When my brothers and sisters and I were growing up, we appearedto be perfectly ordinary children. But in fact we suffered from an invisibleimpairment that caused our parents no end of frustration. All eight of us,it seems, were afflicted with a congenital inability to find things.
The disorder manifested itself in any number of ways. We couldn’tfind our homework, our bicycles, our shoes — anything that wasn’tactually attached to us. One of the first complete sentences that a childin the Gordon household learned to say was, “I can’t find it.”
The problem was particularly obvious when our parents asked us tolook for something they had misplaced. It’s not that we were unwilling tohelp. We would diligently search the house from top to bottom. But nomatter how long or how hard we looked, we never found the missingobject. What was lost, stayed lost, until one of my parents found it.
The same held true when one of us was sent to get something fromanother room. The child of whom the request was made would go off tothe room that was indicated, and conduct a search. Then, after anappropriate interval, would come the inevitable cry, “I can’t find it,” orperhaps, “It’s not there.”
The accuracy and detail of the directions given were irrelevant. Mymother might say, “Go up stairs and open the second drawer of yourFather’s dresser. On the left hand side of the drawer you will see a stackof handkerchiefs. At the bottom of the stack of handkerchiefs you willfind the extra set of car keys. Bring them to me.” The child wouldconfidently set off on this well-defined mission, but a couple of minuteslater the customary call would be shouted down the stairs, “They’re notthere!”
Then would come the amazing part. My mother, with a distinctnote of frustration in her voice would say, “Stay right there, I’m comingup.” She would stop what she was doing, walk up the stairs and over tothe dresser drawer, look under the handkerchiefs, and, as if by magic, thekeys would appear! It was as if they materialized out of thin air. Notelevision conjurer could hold a candle to my Mom. Then she would say,”Look. What did I tell you. They are right there in front of your face.”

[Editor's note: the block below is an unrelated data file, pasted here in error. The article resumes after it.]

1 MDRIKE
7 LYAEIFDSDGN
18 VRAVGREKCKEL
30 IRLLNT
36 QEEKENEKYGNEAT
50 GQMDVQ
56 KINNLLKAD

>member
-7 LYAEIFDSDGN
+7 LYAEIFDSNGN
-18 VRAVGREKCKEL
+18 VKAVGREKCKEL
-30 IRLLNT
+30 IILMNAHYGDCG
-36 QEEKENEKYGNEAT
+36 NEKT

The moral of the story is, the thing you are desperately searchingfor is often right there in front of you, if you could only see it.
Our readings today make a similar point. The prophet Zechariahsays of the people of Jerusalem, “They will look on him that they havethrust through, and they shall mourn for him as one mourns for an onlyson. . .” Christians apply Zechariah’s words to Jesus Christ. Jesus hadbeen teaching right there in Jerusalem all along, but only after his Passiondid people receive the grace they needed to finally see him as he really is– only then did they realize that he is the Savior for whom they had beensearching.
And in our Gospel, in a moment of staggering insight, Peterrecognizes that this Jesus with whom he has been spending every wakinghour, is the very Messiah of God.
Time and again in our lives we need to make the same discovery.Each of us will go to Mass this Sunday with important questions. Thosequestions may vary at different times in our lives. But human life by itsnature is a search for answers — a quest for meaning. Our Christianconviction is that Christ is the answer to those questions. And especiallyin the Eucharist we will celebrate, that answer will be right there in frontof our faces. If we can only see. Meanwhile, the Church is like ourmother, assuring us of the reality of what we sometimes fail to perceive,and nurturing and sustaining us until the day comes when we reveal thepresence of Christ to others.
Rev. Charles B. Gordon, C.S.C., is co-director of the Garaventa Center for Catholic Intellectual Life and American Culture at the University of Portland. He writes and records a regular blog called “Fractio Verbi.”